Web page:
Iris

As a group, early flowering Iris have very different growing requirements to the moisture loving and woodland types we normally grow. They prefer open sunny spots in free draining soil. Generally we grow ours in south facing spots in the ‘Alpinum’ rock garden. Normally they are planted in clumps or closely packed drifts to give the best effect. The bulbs are planted just below the soil surface with a generous covering of gravel over the top. This reduces weeds and helps with drainage, we also find digging plenty of sand into the soil beforehand is a help.Generally these types of…

Horsechestnut

What horse chestnuts best offer gardeners is nice young foliage that is often tinged as red or pink as many an Acer. The foliage is followed by striking flowers, conkers and then good autumn foliage. All these different qualities make them really good garden plants.A particular favourite at Aberglasney is Aesculus wilsonii which has very neat dark green foliage and huge white flowers. A better one for a small garden is Aesculus californica which spreads from the base and generally has no trunk with more flowers, although these are smaller. If you want something for a particularly small garden then…

Roses

In recent years we have done a great deal of work with roses – building a rose arbour and planting a huge rose wall. This has led to us looking at how we can use roses in other areas of the Gardens, primarily by mixing them into other mainly informal displays. Over the years we have found that the more common Tea roses are both hard to grow and use. This is due to the climate at Aberglasney and the type of Gardens we have. As a result we have had to try more unusual or wilder roses which unlike…

Summer Bedding

Every year we combine reliable performers with a few new experimental varieties. We have used different quantities of different varieties to give us different colour blends and heights throughout the display with most of the plants set out informally.We often use pink or white Cosmos and Cleome to give height and colour at the backs of borders with Dahlia ‘Blue Beyou’ which is pink and purple for medium height. We also like Castor oil plants, Ricinus communis ‘Carmencita Pink’ in the main displays, and choose the red form in borders as its leaves are ornamental in appearance and contrast well…

Yew Tunnel

The Yew Tunnel is thought to have been planted by the Dyer Family in the eighteenth century. This glorious fusion of thick tree trunks will live for centuries if looked after properly. Taxus baccata can be old or merely look old – and often defy dating. Experts had been fooled into thinking the half dozen or so that make up Aberglasney’s Yew Tunnel were over 1,000 years old. In 1999 dendrochronology put the trees at just a quarter of that age.The Victorians in particular were fascinated by these strange trees and their magnificent shaping and many visitors to the house…

Kitchen Garden

At Aberglasney we have to pack all our productive plants into the Kitchen Garden, which seems quite big, that is until you start to list all the things you want to grow. We have therefore spent a lot of time working out how to make the most of the space. There are a number of different ways of doing this and despite having technical names most are very simple tasks that just require some planning.The first is crop rotation which simply means not growing the same plant in the same place; this allows you to change your layout throughout the…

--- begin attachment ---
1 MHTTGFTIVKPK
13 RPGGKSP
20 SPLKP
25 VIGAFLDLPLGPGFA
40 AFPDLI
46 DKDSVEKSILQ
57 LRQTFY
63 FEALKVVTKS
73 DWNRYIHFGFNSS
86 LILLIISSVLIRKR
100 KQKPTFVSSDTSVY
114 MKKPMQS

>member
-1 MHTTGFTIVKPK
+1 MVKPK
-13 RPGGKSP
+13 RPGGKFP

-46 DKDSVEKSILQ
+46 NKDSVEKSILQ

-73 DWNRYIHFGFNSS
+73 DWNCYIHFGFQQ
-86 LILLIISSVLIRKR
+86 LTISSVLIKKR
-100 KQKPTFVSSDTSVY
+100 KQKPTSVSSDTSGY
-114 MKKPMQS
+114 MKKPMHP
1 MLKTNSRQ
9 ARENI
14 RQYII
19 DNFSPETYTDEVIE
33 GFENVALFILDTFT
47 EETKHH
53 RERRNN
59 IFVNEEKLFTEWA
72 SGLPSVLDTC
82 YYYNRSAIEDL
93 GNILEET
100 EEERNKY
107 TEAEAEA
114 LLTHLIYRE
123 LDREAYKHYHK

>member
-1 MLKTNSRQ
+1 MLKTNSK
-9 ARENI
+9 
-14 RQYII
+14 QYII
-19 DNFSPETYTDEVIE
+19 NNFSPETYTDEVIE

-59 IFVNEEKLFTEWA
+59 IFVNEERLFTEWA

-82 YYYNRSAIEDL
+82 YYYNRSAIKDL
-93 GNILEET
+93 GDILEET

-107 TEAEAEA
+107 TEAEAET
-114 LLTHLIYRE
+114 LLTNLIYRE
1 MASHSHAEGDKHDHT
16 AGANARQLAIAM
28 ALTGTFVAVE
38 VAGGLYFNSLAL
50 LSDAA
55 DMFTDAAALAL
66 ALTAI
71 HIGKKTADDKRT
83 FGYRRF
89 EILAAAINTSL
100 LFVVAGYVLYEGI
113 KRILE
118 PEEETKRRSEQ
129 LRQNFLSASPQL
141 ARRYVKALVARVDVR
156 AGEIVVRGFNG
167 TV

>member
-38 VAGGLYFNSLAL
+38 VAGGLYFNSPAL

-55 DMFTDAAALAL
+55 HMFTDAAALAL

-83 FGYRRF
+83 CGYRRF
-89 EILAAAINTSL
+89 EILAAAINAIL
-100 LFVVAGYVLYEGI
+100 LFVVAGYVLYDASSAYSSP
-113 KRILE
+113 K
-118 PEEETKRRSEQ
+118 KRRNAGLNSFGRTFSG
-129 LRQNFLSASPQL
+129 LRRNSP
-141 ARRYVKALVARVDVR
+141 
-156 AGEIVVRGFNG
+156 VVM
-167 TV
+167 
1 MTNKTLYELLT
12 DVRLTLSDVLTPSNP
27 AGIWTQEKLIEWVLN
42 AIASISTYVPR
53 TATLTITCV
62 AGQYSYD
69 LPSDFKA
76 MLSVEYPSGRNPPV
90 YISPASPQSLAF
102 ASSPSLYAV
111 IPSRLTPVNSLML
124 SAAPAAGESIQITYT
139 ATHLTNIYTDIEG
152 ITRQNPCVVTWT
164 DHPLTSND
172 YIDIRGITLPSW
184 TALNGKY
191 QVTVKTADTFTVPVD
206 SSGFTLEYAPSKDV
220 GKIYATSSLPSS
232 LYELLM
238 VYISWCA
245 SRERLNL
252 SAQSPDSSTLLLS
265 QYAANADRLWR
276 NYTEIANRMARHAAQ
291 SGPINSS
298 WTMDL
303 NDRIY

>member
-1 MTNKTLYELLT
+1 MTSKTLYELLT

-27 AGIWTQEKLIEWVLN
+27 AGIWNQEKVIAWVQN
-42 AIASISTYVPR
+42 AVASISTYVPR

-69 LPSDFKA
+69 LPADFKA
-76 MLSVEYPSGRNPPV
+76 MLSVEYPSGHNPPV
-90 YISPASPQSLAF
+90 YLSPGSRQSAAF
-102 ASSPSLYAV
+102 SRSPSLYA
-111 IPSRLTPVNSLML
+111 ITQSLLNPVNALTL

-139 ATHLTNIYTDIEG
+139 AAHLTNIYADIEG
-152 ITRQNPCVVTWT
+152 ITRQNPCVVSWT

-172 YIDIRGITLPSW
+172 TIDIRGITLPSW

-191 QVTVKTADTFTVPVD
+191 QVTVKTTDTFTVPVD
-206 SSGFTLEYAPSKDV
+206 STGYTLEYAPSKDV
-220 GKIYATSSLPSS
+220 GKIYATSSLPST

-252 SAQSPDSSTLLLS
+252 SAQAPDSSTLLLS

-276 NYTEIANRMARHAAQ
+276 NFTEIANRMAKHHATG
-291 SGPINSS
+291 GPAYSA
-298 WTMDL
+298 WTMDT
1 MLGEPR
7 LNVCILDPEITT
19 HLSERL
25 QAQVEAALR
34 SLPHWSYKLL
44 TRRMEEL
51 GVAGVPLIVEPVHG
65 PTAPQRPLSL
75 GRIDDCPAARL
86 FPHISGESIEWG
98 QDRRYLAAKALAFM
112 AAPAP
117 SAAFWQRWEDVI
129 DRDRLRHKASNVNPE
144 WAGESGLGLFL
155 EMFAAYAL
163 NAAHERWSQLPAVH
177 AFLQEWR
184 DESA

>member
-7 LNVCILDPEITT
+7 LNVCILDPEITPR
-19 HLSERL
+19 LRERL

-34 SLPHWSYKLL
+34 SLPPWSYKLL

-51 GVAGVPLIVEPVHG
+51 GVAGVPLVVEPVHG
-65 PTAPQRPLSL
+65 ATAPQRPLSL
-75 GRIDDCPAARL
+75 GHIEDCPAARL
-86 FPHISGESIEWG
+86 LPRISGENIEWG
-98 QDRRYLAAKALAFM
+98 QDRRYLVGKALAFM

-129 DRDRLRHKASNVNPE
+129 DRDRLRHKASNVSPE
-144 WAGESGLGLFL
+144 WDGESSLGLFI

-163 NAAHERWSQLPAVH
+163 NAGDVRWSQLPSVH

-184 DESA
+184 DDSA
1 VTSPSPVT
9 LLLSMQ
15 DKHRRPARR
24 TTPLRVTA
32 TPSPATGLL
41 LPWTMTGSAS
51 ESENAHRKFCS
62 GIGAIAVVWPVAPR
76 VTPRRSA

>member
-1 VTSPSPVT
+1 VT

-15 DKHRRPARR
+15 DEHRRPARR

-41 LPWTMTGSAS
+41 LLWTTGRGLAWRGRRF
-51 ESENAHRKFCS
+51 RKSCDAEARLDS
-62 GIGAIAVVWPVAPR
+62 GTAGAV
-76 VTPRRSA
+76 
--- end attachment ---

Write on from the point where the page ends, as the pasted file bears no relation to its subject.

Rose Garden

We are lucky at Aberglasney to have huge walls where vigorous plants such as rambling roses or Wisteria can be given the space to go mad. However in certain areas, as is often the case in home gardens, there is not the space for these monsters and careful thought is required in choosing the right spots as well as the right plants.Generally smaller climbing plants are the most practical thing as they are more manageable and more than one type can be planted in a spot. There are some great tricks we’ve used be used to make our rose arbour…

Rose Wall

The inspiration behind this feature came from years of battling overgrown rambling roses in many different gardens. Rambling roses are a type of rose that is often overlooked or shunned as people are quite correctly afraid of its triffid like growth. However they are one of the easiest types to grow if you have the right spot. In our case this is a hundred meter long wall that has been planted with a collection of over thirty different varieties. Many of these will grow three meters a year and each year we prune them severely but carefully to keep them…

Ninfarium

The Ninfarium was completed in 2005 and houses many sub-tropical and exotic plants thanks to a glass atrium having been built above the ruinous central rooms of the mansion.Amongst the most striking plants on display are Gloriosa Superba ‘Climbing Lily’, Phaleonopsis orchids, Aristolochia gigantea ‘Dutchman’s pipe’, Magnolia champaca yellow jade orchid tree, Stephanotis floribunda ‘Madagascar jasmine’ and Musa coccinea ‘Banana’.This award winning garden is an idea derived from the gardens at Ninfa, located at the foot of the Lepini Mountains, south of Rome. There the whole of the medieval village has been imaginatively planted. The gardens at Ninfa were created…

Asiatic Garden

Situated on a small hill near the house, this garden was created in 2004 and offers views down the valley beyond Merlin’s Hill to Carmarthen in the distance. The garden boasts a collection of plants that originate from various parts of Asia including China, Japan, Tibet and Nepal.The plants here have been carefully chosen so that once again there is interest throughout the year. During winter, the appearance of colourful ‘Witch-hazel’ is a highlight, while mid-summer brings with it a stunning collection of Asiatic lilies, known as ‘Toad Lilies’.As well as ‘Witch-hazel’ in bloom during January and February Sciadopitys verticillata…